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Dr. Gridlock
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Posted at 03:50 PM ET, 05/21/2012

11th Street Bridge: D.C. plans major changes in traffic patterns near Anacostia River

The District Department of Transportation now hopes to partially open the local span on the 11th Street Bridge this Thursday morning. The opening, one of several important developments in the District’s biggest road project, will affect traffic patterns on both sides of the Anacostia River.

Some of the traffic patterns will be temporary, but one permanent change will be the closing of the 13th Street ramp onto the bridge from the Anacostia side. While the ramp closing will disrupt traffic, the bridge opening also will provide new access to the Navy Yard’s O Street entrance.

The new span, the third and final one to open as part of the project, will have two-way traffic and a pedestrian path. It’s designed to provide local access between Anacostia and the Navy Yard area. The other two spans offer connections for through traffic.

None of it is quite done yet, even with the opening of the new span. Peter McDonough, construction manager on the project, took me on a tour last week in which he showed me how the pieces fit together.

I’ve described the project as somewhat similar to the construction of the Wilson Bridge, during which a new span was built, traffic diverted from an old span, then the old span demolished. And that is the basic idea: The impact on traffic was largely limited until this final phase of construction.

But that description doesn’t capture the tight work space, and connecting routes on either side of the river that basically come in at right angles. Drivers traveling through the work zone see weird combinations of new and old. Nice, smooth stretches of concrete link to rough old asphalt. Open ramps curve past the steel frames of unopened ramps that end in mid-air.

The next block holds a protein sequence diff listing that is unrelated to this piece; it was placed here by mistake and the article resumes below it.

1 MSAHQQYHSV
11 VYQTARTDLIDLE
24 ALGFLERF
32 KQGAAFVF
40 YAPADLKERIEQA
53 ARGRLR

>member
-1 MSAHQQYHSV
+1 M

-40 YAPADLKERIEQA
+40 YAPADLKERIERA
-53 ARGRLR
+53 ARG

Those pieces will gradually be connected during late-spring, summer and fall. The project will be substantially done by the end of the year. One of the big developments scheduled for an opening by July 4 is the new ramp linking southbound 295 to the inbound 11th Street Bridge. Then a few months later, commuters will have a new link from the outbound bridge to northbound 295.

Several generations of commuters have awaited those connections.

About the same time, a new ramp from 11th Street SE to the westbound Southeast-Southwest also should open. That will reestablish the connection to the freeway for local traffic and end one of several detours drivers will have to learn about later this week.

In fact, this week’s temporary changes are likely to cause some traffic delays during morning rush hours. Let’s review them.

When the local span opens, it will be configured to provide two lanes for inbound traffic, heading in the direction of downtown D.C., and one lane for outbound traffic, heading toward Anacostia.

A temporary walkway six feet wide will provide access for pedestrians and cyclists. When the span is complete this fall, it will have four traffic lanes and a path for pedestrians and bikers.

At the same time the span opens this week, the 13th Street ramp will shut. The ramp has provided access from Good Hope Road to the inbound bridge.

When the ramp closes, inbound traffic from Anacostia will be directed to the intersection of Martin Luther King, Jr. Avenue and Good Hope Road SE to reach the new local span.

This is likely to generate extra traffic congestion around Martin Luther King Jr. Avenue and Good Hope Road SE, where traffic will now go onto the local bridge span to cross the river. As drivers cross the river, they will arrive at the O Street SE intersection, where the Navy Yard entrance is to the left. If they turn right on O Street, then left onto 12th Street SE, they can reach M Street SE.

These drivers using the new local bridge won’t have a direct connection to the westbound Southeast-Southwest Freeway. To reach the freeway from M Street SE, they can make a right on 11th Street and go north to I (Eye) Street, where they turn left. I Street leads into Virginia Avenue SE and eventually to the Third Street SE ramp onto the westbound freeway.

Or they could continue on M Street and make a right on Third Street to reach the freeway ramp. Another option from the Anacostia will be to drive south on MLK Jr. Avenue, make a right on Howard Road SE and get onto I-295, which leads to the inbound freeway bridge.

But if enough drivers do that, it could lead to some additional traffic congestion south of the bridge.

By  |  03:50 PM ET, 05/21/2012

Categories:  Construction, Commuting, District | Tags:  DC transportation, District Department of Transportation, 11th Street Bridge, Anacostia River

 
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